Beautiful boozy blackberries

By Sarah Watson

Blackberries-zoomDue to its mix of tart and sweet, blackberry lends cocktails, from gin and vodka to scotch and bourbon, a good sweet and sour balance as well as rich flavour. Here I’ve gathered some of the tastiest cocktail recipes from around the web, using blackberries.

Some of these cocktails use a delicious French-style blackberry liqueur, which can be easily be made at home: Infuse around 250g blackberries with 70cl vodka and 100g sugar for around three months (add some citrus zest if you fancy) shaking occasionally, then strain through a fine sieve, or muslin. You can then filter again if you want a clear liqueur – coffee filters do the job. Add more sugar to taste if required, shake regularly again until the sugar has dissolved, then decant into a sterilised bottle and seal. Your liquor will benefit from maturing for a few more months – if you can wait that long!

October is the tail end of the blackberry season,  but don’t worry if the berries are getting a bit seedy or aren’t very sweet, because sugar is added to the infusion and it’s filtered before drinking. Although if the berries are over-ripe and soggy, mouldy, tasteless, or just don’t taste nice, they’re past it! Alternatively you may have some stashed in the freezer.

The Hedgerow Sling from Absolut Drinks is a sour style of cocktail using sloe and lemon juice along with blackberry liqueur.  Their Bramble Mimosa mixes floral and rich berry flavours in a twist on the Kir Royale. Champagne (or you could use sparkling wine) tops up Chambord black raspberry liqueur, blackberry liqueur and elderflower cordial.

blackberry-bourbon-fizz-crop

This Blackberry Bourbon Smash (above) from The Little Epicurean muddles fresh blackberries with mint leaves, agave, lemon and ginger ale to make a long bourbon cocktail.

 

Blackberry Gin Smash is a  fruity alternative to traditional G&T, adding fresh blackberries muddled with lime juice.

A couple of these cocktail recipes use simple (sugar) syrup. Don’t buy it – it’s simple and inexpensive to make at home..here’s how.

Discover more about identifying and cooking with wild herbs and flowers on a Wild Feast foraging & cookery course.  Get wild food and drink tips and updates on courses on Facebook and sign up for my e-newsletter for wild food & drink recipes direct to your inbox (option to unsubscribe at any time).

A wee wild dram: whisky for wild infusions

By Sarah Watson

Whisky in a glass

The Guinea Pig and I went on a whisky-tasting pub visit around Christmas time for the sole purpose of reviewing some budget-end whiskies to see which we thought would be best for making wild infusions with…Some were just about OK, and there was at least one real stinker in the pub house selection, but anything too harsh or peaty would be too overbearing to suit complex wild fruit flavours, or fruit wood infusions (something I’ve yet to try). We came to the conclusion, after trying several brands, that Famous Grouse would be passable for making blackberry whisky, or smooth, sweet blend Whyte and Mackay Special seemed a even better bet.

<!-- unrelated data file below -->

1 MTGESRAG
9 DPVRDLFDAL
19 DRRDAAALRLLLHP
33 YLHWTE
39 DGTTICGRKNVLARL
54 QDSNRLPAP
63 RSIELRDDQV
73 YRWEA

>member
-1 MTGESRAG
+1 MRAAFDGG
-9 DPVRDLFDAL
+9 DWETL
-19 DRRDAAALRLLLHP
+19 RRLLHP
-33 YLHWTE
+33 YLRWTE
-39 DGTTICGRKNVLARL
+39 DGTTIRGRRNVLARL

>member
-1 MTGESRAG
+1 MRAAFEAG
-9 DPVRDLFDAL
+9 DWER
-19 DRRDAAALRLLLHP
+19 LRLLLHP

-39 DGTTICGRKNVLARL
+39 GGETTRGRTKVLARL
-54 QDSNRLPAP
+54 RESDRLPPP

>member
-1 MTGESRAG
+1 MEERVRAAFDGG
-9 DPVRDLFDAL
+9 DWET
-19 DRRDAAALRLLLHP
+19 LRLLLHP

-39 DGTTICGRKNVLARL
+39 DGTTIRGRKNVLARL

However, a few weeks later on Burn’s Night, we were invited by GP’s dad, former Merchant Navy captain Bob, for haggis, home-made sausages, neeps and tatties. Smoked fish is also traditional for a Burn’s supper, and so to contribute to the spread, I took along a wild appetiser of hand-caught home-smoked mackerel crostini with horseradish cream and snipped three-cornered leek.

To accompany our Burn’s supper, the venerable seaman offered us Aldi’s own brand, award-winning Highland Earl Scotch whisky. The verdict was that it’s a very quaffable blended whisky at a budget price. It’s certainly not harsh, but soft and quite sweet with a gentle aftertaste. Some might say it’s not particularly flavoursome, but it’s just what I’m looking for for making blackberry whisky…

Blackberry on bush

The whisky’s sweetness and hints of oak, butterscotch and vanilla will complement wild fruit flavours, and its gentleness means it won’t be overpowering…best of all it won’t break the bank, so you don’t have to hold back on your wild booze infusions. You heard it here first!

Discover  more about identifying and cooking with wild herbs and flowers on a Wild Feast foraging & cookery course> book here.  Get more wild food tips and updates on courses on Facebook and sign up for my e-newsletter for wild food recipes direct to your inbox (option to unsubscribe at any time).